Compression socks and stocking are another way to reduce ankle and leg swelling and pain when they occur.
These garments work by applying gentle pressure to the ankles, legs, and feet, which encourages blood flow from the legs to the heart. This encourages fluid reabsorption and redistribution, and enhances circulation.
Today, there are a wide variety of compression stockings available. If your loved one is experiencing ankle swelling and you want to consider their options for compression socks or stockings, it’s best to schedule a consultation with their doctor first.
Your loved one’s doctor can help determine which type of compression stockings are the best choice, as well as write a prescription. Because compression stockings are a medical device, a physician can help you troubleshoot and choose the best option for your loved one’s needs.
The three main types of compression stockings are—
- Anti-embolism stockings—designed to prevent blood clots from forming in the legs, these are typically used in people who are non or limitedly mobile. They provide different levels of compression, depending on need, with compression typically greater at the ankles and less as they go up the legs.
- Graduated compression stockings—These are typically fitted professionally and offer a wide range of lengths, styles, and levels of compression, depending on the person.
- Support hosiery—this non-medical type of compression stocking offers users uniform compression and less overall pressure than medical varieties. They can help provide relief for ankle swelling and pain. This type of compression stocking doesn’t require a prescription and they can be found at most pharmacies as well as online. There are even companies making these types of stockings in fun patterns and colors, to reduce the stigma of wearing them. Here’s a list of a few, reviewed by The New York Times.
Work It Out
Sometimes, a little activity is the perfect way to reduce ankle swelling when it happens. Even engaging in gentle walking can help improve blood flow, and encourage swelling to go down.
You can also direct your loved one in performing exercises that can help with swollen ankles. Even a seemingly simple exercise like ankle pumps can help reduce swelling.
To learn these and some other helpful exercises to reduce ankle swelling, you can check out this video, demonstrating seven exercises for ankle swelling from a Physical Therapist.
Hydrate, Hydrate, Hydrate
Water is truly our body’s best friend. It can also be helpful in reducing ankle swelling. Keeping your loved one hydrated can help their body process any excess sodium and other waste that can contribute to swelling.
You can find creative ways to promote and encourage your loved one’s daily intake of water. Try getting them a cute water bottle, offering them water whenever you’re around, even finding drink mixes or additives they enjoy (if your loved one, like many, tends to avoid plain water).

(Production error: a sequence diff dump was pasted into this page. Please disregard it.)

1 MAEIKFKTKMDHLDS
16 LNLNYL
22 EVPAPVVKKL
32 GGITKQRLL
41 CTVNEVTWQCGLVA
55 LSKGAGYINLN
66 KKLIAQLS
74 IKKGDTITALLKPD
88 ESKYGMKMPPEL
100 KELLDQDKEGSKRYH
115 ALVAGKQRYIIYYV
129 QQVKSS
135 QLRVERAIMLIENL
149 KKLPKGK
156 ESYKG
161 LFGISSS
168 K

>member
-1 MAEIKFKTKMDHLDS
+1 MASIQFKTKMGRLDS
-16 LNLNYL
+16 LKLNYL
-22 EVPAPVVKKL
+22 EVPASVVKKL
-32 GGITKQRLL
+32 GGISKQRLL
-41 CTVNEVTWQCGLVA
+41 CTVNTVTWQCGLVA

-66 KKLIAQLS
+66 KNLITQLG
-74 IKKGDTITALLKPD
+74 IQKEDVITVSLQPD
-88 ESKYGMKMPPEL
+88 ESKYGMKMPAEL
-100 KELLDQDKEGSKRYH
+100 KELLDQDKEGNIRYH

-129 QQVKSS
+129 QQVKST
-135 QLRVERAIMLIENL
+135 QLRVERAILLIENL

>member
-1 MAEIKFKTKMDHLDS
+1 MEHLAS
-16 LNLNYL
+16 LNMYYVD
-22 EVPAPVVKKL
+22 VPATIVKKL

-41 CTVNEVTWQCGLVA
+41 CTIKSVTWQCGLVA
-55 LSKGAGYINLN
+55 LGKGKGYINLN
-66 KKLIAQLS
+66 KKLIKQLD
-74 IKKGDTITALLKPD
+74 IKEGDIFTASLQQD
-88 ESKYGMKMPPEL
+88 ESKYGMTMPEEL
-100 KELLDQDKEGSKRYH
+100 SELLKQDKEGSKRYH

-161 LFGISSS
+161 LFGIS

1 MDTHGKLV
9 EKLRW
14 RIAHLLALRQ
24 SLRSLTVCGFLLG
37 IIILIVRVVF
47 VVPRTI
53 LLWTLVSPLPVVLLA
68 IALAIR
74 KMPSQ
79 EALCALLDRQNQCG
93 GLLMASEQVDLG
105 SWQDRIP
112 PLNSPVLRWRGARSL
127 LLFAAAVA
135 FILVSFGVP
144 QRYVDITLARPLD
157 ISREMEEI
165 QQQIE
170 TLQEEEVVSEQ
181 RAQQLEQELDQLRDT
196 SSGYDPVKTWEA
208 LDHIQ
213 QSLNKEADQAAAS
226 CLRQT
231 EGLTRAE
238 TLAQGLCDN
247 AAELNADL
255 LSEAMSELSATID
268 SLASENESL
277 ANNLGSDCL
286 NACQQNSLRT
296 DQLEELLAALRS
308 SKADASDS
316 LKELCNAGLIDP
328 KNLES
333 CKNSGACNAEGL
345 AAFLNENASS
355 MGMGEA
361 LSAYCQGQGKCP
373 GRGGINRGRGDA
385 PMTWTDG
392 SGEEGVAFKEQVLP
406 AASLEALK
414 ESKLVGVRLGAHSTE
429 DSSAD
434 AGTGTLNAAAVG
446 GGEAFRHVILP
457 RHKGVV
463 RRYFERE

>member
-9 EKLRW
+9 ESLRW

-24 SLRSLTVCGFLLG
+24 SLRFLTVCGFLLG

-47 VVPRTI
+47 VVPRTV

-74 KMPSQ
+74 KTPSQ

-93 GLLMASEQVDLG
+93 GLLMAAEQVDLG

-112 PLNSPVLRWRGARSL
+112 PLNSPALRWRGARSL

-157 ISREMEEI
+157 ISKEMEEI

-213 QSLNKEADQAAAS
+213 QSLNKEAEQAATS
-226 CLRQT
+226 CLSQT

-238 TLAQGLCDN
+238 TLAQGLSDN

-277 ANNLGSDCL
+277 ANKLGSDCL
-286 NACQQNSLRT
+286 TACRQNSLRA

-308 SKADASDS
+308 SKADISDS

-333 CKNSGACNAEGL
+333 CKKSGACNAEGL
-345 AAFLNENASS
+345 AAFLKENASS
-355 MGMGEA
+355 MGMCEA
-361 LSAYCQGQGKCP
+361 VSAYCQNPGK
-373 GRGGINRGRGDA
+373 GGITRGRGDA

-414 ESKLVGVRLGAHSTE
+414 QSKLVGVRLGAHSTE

As a general rule of thumb, it’s always best to encourage your loved one to sip on water throughout the day, rather than chug a lot at once. This way, their body can more effectively absorb and process the hydration they’re getting—rather than flushing it out through elimination.
Another important note—increasing your loved one’s water intake may be contradicted if they’re dealing with a heart condition and need to limit their fluid intake. It’s always best to check with their doctor to make sure there’s no medical reason not to increase their hydration.
Watch the Salt
Because sodium is a major cause of swollen ankles, following a low salt diet can be a big boon in preventing this issue from impacting your loved one’s life.
Because our taste buds age along with the rest of our bodies—older adults can experience reduced sensitivity of their sense of taste. This can lead to people consuming foods that are too heavily salted or sweetened.
These days, many tasty salt alternatives exist—so your loved one can continue to enjoy their favorite foods without the drawbacks and risks. Here is a list of some herbs and spices that offer alternatives to salt.
If your loved one really craves the flavor of salt, here’s a list of some low sodium salt substitutes you can try. It is recommended, however, that you check in with your loved one’s doctor before beginning to use any of these in their diet regularly, just to be safe.
Traveling can be fun, but it can also be rough on our bodies. This is especially true when it comes to older adults.
While we want our aging loved ones to continue to experience a full, adventurous life, it’s also important to consider their health and wellbeing when traveling, to ensure no issues arise.
Air and car travel can cause and contribute to swollen ankles, so it’s important to consider these factors when planning a trip with your loved one.
Build in movement breaks during longer trips, giving your loved one time to stretch their legs and move around. This will encourage blood flow and circulation, reducing risks for swollen ankles and fluid build-up. You can also remind them every so often to wiggle their fingers and toes, and do some seated ankle pumps.
If they have compression stockings—be sure to pack them and encourage them to wear as indicated.
With these tips and tricks, you’ll soon be helping your loved one get rid of their swollen ankles fast!